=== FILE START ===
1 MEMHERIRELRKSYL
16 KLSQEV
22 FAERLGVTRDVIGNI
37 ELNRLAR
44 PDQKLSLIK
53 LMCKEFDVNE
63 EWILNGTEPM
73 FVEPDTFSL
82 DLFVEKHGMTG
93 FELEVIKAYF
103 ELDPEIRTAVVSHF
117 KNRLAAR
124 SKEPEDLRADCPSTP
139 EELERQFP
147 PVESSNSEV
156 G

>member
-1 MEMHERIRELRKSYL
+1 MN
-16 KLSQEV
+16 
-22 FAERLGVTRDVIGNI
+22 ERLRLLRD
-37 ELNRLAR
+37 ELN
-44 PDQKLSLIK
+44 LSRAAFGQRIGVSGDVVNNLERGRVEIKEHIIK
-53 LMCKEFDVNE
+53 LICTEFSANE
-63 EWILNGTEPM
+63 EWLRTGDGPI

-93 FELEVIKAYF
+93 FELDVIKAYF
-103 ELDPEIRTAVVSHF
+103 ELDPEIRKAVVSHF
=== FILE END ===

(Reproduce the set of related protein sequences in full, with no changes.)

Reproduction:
1 MEMHERIRELRKSYL
16 KLSQEV
22 FAERLGVTRDVIGNI
37 ELNRLAR
44 PDQKLSLIK
53 LMCKEFDVNE
63 EWILNGTEPM
73 FVEPDTFSL
82 DLFVEKHGMTG
93 FELEVIKAYF
103 ELDPEIRTAVVSHF
117 KNRLAAR
124 SKEPEDLRADCPSTP
139 EELERQFP
147 PVESSNSEV
156 G

>member
-1 MEMHERIRELRKSYL
+1 MN
-16 KLSQEV
+16 
-22 FAERLGVTRDVIGNI
+22 ERLRLLRD
-37 ELNRLAR
+37 ELN
-44 PDQKLSLIK
+44 LSRAAFGQRIGVSGDVVNNLERGRVEIKEHIIK
-53 LMCKEFDVNE
+53 LICTEFSANE
-63 EWILNGTEPM
+63 EWLRTGDGPI

-93 FELEVIKAYF
+93 FELDVIKAYF
-103 ELDPEIRTAVVSHF
+103 ELDPEIRKAVVSHF